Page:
Latin America: Mexico’s banks brace for Trump stress test
The country’s bankers are confident they can overcome any fall-out from their northern neighbour’s new regime. But falling consumer confidence is adding to pressure on the nation’s economy.
From the Tequila crisis in 1994 to the global financial meltdown in 2008, Mexico’s banking system is no stranger to turmoil. Now it faces this decade’s first big stress test: newly inaugurated US president Donald Trump.
On the campaign trail, Trump’s antagonistic rhetoric about Mexico – from threatening to tear up the North American Free Trade Agreement (Nafta), to pressuring US companies to scale back investment south of the border – left many Mexicans nervous about how a shift in relations with the US might cool the country’s already tepid economic growth.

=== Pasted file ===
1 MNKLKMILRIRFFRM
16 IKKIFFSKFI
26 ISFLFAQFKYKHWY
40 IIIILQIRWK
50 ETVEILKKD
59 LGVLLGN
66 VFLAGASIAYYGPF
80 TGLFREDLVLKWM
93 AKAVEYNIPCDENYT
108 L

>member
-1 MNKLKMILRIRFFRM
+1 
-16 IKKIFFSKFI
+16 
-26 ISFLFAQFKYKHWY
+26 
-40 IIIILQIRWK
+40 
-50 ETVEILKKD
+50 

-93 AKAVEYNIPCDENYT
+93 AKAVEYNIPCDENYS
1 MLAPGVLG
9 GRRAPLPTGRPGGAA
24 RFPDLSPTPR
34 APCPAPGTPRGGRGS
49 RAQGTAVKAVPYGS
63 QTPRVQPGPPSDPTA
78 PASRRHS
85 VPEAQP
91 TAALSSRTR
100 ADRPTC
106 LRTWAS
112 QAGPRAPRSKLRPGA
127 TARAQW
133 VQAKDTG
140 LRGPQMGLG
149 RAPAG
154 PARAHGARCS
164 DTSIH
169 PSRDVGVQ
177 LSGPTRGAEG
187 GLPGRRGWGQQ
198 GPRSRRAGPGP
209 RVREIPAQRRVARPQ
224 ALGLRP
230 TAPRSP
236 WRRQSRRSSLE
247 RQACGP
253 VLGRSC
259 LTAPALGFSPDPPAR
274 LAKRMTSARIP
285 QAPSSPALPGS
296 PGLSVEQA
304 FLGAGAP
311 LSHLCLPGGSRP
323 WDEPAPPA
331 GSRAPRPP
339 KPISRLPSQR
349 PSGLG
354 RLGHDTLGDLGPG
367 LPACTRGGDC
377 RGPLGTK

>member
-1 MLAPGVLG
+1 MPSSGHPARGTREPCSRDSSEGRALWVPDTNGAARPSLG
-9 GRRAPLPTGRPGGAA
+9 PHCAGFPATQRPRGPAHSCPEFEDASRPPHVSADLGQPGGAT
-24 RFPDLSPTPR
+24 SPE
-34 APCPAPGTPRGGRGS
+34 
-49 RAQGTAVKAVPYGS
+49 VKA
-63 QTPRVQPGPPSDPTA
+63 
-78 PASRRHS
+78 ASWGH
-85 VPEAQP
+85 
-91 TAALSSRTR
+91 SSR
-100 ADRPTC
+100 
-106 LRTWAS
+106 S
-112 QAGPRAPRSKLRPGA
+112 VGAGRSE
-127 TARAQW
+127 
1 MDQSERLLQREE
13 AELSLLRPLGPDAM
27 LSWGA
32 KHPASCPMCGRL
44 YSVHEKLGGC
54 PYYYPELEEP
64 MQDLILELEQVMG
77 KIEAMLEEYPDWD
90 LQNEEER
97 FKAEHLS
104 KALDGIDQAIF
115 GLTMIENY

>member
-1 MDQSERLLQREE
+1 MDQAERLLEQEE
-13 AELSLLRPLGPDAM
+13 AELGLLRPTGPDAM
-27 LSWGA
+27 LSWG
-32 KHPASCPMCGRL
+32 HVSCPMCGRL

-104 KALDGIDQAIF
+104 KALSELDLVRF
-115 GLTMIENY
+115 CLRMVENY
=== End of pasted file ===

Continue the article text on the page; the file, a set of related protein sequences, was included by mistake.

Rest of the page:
In the first weeks of his presidency, Trump showed little appetite to ratchet down his populist bluster, insisting he would bill Mexico for his border wall project one way or another. After Mexican president Enrique Peña Nieto cancelled a planned trip to Washington in response, the Trump administration said it would consider imposing a 20% import tax on Mexican goods to finance the wall’s construction.
[Mexican banks] are very solvent – average capital adequacy ratios are over 15% under Basel III criteria, with every single bank being above 11.5%